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Cooke v. Tramburg

Decided: December 14, 1964.

EVERETTE E. X. COOKE, PLAINTIFF-APPELLANT,
v.
JOHN W. TRAMBURG, COMMISSIONER OF INSTITUTIONS AND AGENCIES, DEFENDANT-RESPONDENT



For affirmance -- Chief Justice Weintraub, and Justices Jacobs, Francis, Proctor, Hall, Schettino and Haneman. For reversal -- None. The opinion of the court was delivered by Schettino, J.

Schettino

Plaintiff, a member of the Black Muslim movement, was confined at the New Jersey State Prison serving a sentence for larceny.*fn1 He requested the Board of Managers of the New Jersey State Prison to grant to the Black Muslims confined therein the right to assemble in a chapel or other appropriate place of worship and furthermore to permit a Minister of the Black Muslim movement to preach to the congregation assembled there. The Board of Managers denied plaintiff's request on the ground that if permission were granted, the practice would be inimical to the maintenance of prison welfare.

Defendant points out that in the exercise of the Board's discretion Black Muslims are allowed the following liberties which are in the nature of the exercise of religious beliefs. Black Muslims are permitted to receive religious tracts in prison, they may purchase their Qu'ran, and may read it in their cells, they are permitted to gather together in the exercise yard up to six in number, and discuss the Qu'ran, Muslimism and Islam if done orderly and in quiet voice. Moreover, they can have a Black Muslim minister placed on their visiting list and the minister may visit each one and give him private

counselling without anyone's listening in; and also they have writing privileges to their ministers.

Plaintiff appealed the Board's decision to the Appellate Division pursuant to R.R. 4:88-8.*fn2 Before argument, we certified the cause on our own motion. After oral argument before us we ordered the matter referred to the Superior Court for the taking of testimony of the basis of the Board's rule or regulation.

The Board of Managers made no determination concerning the religious status of the Black Muslim movement. We need not decide the question as even were we to proceed under the assumption that it is a religion, we reach the same conclusion.*fn3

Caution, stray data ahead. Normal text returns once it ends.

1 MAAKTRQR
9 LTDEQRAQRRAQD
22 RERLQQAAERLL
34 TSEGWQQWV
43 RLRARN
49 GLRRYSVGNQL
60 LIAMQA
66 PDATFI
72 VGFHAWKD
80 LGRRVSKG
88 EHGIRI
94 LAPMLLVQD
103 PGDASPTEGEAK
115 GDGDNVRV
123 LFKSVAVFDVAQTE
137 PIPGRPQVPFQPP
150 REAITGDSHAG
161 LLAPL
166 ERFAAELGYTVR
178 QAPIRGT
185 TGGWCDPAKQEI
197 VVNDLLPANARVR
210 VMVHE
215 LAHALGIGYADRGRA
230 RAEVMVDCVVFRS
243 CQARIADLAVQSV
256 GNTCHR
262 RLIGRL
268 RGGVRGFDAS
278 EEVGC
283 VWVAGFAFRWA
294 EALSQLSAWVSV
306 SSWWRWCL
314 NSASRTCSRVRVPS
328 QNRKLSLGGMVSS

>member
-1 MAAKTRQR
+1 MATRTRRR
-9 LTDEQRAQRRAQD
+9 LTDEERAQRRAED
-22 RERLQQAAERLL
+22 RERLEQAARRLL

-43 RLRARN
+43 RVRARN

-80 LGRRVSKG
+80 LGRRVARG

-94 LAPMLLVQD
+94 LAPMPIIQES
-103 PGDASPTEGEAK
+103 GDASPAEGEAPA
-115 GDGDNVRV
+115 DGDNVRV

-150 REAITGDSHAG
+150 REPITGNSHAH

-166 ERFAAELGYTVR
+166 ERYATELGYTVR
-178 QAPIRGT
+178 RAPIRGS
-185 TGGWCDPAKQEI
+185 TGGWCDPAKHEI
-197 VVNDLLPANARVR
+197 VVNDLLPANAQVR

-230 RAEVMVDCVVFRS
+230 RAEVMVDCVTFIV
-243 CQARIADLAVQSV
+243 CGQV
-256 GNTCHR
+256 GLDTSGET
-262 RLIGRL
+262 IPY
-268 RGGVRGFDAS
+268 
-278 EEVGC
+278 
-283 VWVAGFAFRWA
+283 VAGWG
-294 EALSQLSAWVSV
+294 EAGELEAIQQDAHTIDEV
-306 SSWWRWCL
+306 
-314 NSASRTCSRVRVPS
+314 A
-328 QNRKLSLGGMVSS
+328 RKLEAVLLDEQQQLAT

Both the Constitution of the United States and the Constitution of the State of New Jersey provide for freedom of religious worship.*fn4 But we note that in Cantwell v. State of Connecticut, 310 U.S. 296, 60 S. Ct. 900, 84 L. Ed. 1213 (1939), the Supreme Court distinguished between the two concepts embodied in the First Amendment, namely, the freedom to believe and the freedom to exercise one's belief. It pointed out that the first is absolute while the second is not and furthermore that the freedom to act is subject to regulation for the protection of society. See also Reynolds v. United States, 98 U.S. 145, 25 L. Ed. 244 (1879); Davis v. Beason,

133 U.S. 333, 10 S. Ct. 299, 33 L. Ed. 637 (1890). The latter concept is clearly applicable to a penal institution. Banks v. Havener, 234 F. Supp. 27 (E.D. Va. 1964).

These principles were followed in McBride v. McCorkle, 44 N.J. Super. 468 (App. Div. 1957). There the court noted that while freedom to believe is absolute, freedom to exercise one's belief is not and must be considered in light of the general public welfare. With particular reference to a prison inmate the court held that although attendance at Mass on Sundays and Holy Days as prescribed by the Roman Catholic Church is the "exercise" of religion, a prisoner who, in common with 30 other men in the segregation wing of the State Prison, was prevented from attending Mass on Sundays and Holy Days was not thereby subjected to cruel and unusual punishment or deprived of his constitutional right of free exercise of his religion.

In Reynolds, supra, the Supreme Court upheld a Mormon's conviction for bigamy against the defense of interference with religious freedom as guaranteed by the First Amendment. Chief Justice Waite there stated (98 U.S., at p. 166, 25 L. Ed., at p. 250): "Laws are made for the government of actions, and while they cannot interfere with mere religious belief and opinions, they may with practices. Suppose one believed that human sacrifices were a necessary part of religious worship, would it be seriously contended that the civil government under which he lived could not interfere to prevent a sacrifice?"

In State v. Perricone, 37 N.J. 463 (1962), cert. denied 371 U.S. 890, 83 S. Ct. 189, 9 L. Ed. 2 d 124 (1962), we held that where parents who were Jehovah's Witnesses had refused to grant permission for necessary blood transfusions for their infant, the finding that the parents were guilty of neglect and the appointment of a guardian for the purpose of consenting to blood transfusions were not violative of either the Federal or State Constitutions. We pointed out that where the interests of society as a ...


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